50 Years After His Death, Mark Clark's Sister Shares His Story With Peoria And the World
Gloria Clark-Jackson is telling her brother's story, 50 years after the civil rights activist from Peoria was killed in a Chicago police raid.
Mark Clark, who served as a defense captain for the Illinois Black Panther Party, was just 22 years old when he and Fred Hampton, deputy chair of the Illinois Black Panther Party, were killed in a raid coordinated by Chicago police, the Cook County State's Attorney's Office, and the FBI, as they slept in Hampton's apartment in the early morning hours of Dec. 4, 1969.
"He was very active in political things. Really just the fight against racism," Clark-Jackson, a retired nurse, said of her brother.
Clark-Jackson recently published a book about her brother entitled, Mark Clark: Soul of a Black Panther.
"When I wrote the book about Mark, I tell the life and death of my brother Mark," she said. "Because I was a member of the Black Panther Party under his leadership, I feel compelled to tell his story."
Clark was born in Peoria in 1947. He became a member of the local NAACP chapter at age 15, and later formed the Peoria chapter of the Black Panther Party. He started the first free breakfast program for Peoria youth, and marched with Dr. Martin Luther King, Jr. in Washington, D.C.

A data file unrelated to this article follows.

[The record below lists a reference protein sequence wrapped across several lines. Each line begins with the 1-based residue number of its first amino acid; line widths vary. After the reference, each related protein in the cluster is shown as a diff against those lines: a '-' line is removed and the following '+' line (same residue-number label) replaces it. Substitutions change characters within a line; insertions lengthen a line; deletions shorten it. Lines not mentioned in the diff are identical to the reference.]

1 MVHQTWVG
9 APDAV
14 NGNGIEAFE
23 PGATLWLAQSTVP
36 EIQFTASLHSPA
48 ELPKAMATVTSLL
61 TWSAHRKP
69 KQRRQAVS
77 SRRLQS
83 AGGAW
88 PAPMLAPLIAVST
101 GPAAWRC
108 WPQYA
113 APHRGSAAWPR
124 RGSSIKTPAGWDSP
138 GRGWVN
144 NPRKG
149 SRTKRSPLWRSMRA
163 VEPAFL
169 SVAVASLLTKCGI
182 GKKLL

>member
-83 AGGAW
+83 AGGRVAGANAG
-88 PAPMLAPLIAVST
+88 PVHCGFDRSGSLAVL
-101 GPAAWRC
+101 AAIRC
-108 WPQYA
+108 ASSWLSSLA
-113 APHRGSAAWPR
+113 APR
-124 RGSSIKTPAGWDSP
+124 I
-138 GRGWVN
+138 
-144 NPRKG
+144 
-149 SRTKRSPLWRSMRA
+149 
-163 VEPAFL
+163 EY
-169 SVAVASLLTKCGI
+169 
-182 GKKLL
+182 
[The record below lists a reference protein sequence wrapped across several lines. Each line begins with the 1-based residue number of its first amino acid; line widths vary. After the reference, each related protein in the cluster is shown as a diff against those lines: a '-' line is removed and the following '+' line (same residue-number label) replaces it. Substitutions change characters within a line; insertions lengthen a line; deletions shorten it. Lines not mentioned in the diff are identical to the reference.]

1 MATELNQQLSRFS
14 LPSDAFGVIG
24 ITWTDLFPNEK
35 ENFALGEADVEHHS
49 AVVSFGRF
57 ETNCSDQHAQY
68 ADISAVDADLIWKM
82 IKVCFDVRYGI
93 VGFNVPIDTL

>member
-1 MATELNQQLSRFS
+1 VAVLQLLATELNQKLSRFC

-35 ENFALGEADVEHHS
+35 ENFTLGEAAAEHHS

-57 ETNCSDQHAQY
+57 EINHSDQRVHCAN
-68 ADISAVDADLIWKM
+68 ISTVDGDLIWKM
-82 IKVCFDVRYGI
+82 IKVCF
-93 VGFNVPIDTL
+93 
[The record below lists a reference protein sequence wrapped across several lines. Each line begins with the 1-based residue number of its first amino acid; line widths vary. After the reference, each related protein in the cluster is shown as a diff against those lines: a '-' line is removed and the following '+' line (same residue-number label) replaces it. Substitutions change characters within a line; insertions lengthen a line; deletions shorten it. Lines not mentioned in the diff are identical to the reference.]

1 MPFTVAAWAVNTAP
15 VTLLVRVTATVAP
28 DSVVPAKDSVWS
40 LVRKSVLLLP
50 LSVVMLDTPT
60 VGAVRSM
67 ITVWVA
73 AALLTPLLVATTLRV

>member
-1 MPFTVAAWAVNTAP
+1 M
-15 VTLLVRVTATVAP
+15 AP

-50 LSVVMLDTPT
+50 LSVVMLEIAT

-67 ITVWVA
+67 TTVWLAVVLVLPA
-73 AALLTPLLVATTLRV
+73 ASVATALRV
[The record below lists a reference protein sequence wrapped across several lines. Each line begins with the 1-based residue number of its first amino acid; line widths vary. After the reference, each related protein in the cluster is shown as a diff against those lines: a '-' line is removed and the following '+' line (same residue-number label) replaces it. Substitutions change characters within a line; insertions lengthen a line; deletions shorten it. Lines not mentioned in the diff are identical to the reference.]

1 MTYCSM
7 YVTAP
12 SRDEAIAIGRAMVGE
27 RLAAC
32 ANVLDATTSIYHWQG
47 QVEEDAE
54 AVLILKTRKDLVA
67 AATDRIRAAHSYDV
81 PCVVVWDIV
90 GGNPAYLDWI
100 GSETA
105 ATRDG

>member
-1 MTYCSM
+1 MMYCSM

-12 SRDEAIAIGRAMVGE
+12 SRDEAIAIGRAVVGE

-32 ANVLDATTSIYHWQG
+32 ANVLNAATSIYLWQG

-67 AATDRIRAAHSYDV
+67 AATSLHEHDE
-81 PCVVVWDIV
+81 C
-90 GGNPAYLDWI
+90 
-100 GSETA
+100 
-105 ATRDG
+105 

Clark-Jackson said her whole family was brought up as Christians. Their father was a pastor, and the founder of Holy Temple Church of God and Christ that still stands at Webster and McBean on Peoria's South Side.
"It was ironic that we were always taught to treat people right, but we weren't always treated the same way, as people of color," said Clark-Jackson.
Initially, a Cook County coroner's inquest jury found the deaths of Mark Clark and Hampton to be "justifiable homicides." But the raid was later found to be part of COINTELPRO, a secret FBI program aimed at disrupting American political movements deemed "subversive," such as Black power and civil rights organizations, anti-war protesters, Communists, and feminist groups. In the 1970s, the program was later determined to be illegal by a Senate select committee.
The city of Chicago, Cook County, and the federal government reached a settlement with Hampton's and Clark's survivors in the early 1980s.
"So much has taken place in the last 50 years, and I wanted to let people know who Mark Clark was," said his sister. "Mark is from Peoria. This is Black history, but this is Peoria history. And people really need to understand what took place. And I try to show that in this book."
Clark-Jackson said she doesn't believe America has made much progress on racial issues in the last half-century.
"I think that a lot of the same things are going on today, that went on 50 years ago," she said, referencing the deaths of Black men at the hands of police.
Clark-Jackson said America has some "deep soul-searching" to do yet, adding history is not just what already happened, but what's happening now to lay the groundwork for tomorrow's legacy.
"As I look back, and remember the determined, serious look that took over my brother Mark's face the day he recruited me into the Black Panther Party, I will never forget the words he spoke that still reverberate in my mind," she said. "His message is as clear today as it was then: 'There are many who will talk about the injustice in this country, but only a few will do something about it. Which one are you?'"
Visit activistmarkclark.org for more.
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